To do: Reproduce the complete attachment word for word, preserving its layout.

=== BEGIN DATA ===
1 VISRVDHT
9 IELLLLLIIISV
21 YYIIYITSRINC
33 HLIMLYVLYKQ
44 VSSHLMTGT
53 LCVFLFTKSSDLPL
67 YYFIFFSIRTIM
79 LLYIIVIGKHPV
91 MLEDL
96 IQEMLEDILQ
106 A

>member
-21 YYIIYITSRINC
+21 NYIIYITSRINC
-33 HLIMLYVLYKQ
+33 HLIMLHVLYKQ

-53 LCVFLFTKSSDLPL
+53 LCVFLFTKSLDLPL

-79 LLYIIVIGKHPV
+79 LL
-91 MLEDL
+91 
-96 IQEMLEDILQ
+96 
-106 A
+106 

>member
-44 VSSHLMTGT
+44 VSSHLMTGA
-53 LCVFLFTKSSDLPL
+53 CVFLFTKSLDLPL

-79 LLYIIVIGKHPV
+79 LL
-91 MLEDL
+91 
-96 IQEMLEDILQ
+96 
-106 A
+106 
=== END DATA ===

1 VISRVDHT
9 IELLLLLIIISV
21 YYIIYITSRINC
33 HLIMLYVLYKQ
44 VSSHLMTGT
53 LCVFLFTKSSDLPL
67 YYFIFFSIRTIM
79 LLYIIVIGKHPV
91 MLEDL
96 IQEMLEDILQ
106 A

>member
-21 YYIIYITSRINC
+21 NYIIYITSRINC
-33 HLIMLYVLYKQ
+33 HLIMLHVLYKQ

-53 LCVFLFTKSSDLPL
+53 LCVFLFTKSLDLPL

-79 LLYIIVIGKHPV
+79 LL
-91 MLEDL
+91 
-96 IQEMLEDILQ
+96 
-106 A
+106 

>member
-44 VSSHLMTGT
+44 VSSHLMTGA
-53 LCVFLFTKSSDLPL
+53 CVFLFTKSLDLPL

-79 LLYIIVIGKHPV
+79 LL
-91 MLEDL
+91 
-96 IQEMLEDILQ
+96 
-106 A
+106 